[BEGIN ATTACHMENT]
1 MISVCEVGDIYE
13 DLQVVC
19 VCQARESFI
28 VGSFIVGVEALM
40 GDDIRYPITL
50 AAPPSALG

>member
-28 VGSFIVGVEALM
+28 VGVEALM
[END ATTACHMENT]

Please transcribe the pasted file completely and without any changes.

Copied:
1 MISVCEVGDIYE
13 DLQVVC
19 VCQARESFI
28 VGSFIVGVEALM
40 GDDIRYPITL
50 AAPPSALG

>member
-28 VGSFIVGVEALM
+28 VGVEALM